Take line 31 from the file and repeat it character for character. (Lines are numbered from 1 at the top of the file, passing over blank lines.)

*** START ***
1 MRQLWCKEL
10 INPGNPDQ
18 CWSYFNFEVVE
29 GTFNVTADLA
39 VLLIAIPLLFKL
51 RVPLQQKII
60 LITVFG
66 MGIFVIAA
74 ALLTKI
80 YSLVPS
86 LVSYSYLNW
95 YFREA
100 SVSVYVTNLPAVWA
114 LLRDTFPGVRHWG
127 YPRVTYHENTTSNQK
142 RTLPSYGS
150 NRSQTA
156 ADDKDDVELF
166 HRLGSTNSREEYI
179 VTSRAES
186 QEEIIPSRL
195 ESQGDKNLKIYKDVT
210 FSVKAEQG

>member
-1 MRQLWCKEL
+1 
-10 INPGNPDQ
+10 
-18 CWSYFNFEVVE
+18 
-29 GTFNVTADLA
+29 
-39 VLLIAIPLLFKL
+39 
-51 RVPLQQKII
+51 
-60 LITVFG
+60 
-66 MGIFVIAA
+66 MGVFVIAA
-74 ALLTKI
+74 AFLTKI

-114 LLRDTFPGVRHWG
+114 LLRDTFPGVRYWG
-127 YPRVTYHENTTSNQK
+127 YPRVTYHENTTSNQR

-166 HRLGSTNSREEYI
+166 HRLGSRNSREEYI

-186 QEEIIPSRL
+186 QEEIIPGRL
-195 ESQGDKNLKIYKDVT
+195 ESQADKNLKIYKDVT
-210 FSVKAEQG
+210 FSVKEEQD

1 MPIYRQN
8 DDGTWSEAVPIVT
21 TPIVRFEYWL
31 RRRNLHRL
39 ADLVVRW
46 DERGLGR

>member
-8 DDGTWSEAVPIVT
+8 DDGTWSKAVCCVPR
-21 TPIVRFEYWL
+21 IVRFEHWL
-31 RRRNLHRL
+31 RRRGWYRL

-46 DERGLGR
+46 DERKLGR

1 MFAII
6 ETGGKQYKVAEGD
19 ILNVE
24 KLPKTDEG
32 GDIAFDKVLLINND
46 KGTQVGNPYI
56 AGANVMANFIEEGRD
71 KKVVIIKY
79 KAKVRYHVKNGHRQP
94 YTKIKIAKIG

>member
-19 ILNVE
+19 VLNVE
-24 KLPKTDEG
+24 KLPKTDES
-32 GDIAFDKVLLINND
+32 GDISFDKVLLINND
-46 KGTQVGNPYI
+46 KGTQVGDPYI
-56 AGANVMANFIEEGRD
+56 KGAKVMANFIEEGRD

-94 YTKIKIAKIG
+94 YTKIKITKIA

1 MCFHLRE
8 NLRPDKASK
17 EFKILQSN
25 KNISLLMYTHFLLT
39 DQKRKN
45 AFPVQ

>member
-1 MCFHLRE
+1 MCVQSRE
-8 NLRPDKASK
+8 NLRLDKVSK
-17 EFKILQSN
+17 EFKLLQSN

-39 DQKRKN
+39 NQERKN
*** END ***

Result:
-29 GTFNVTADLA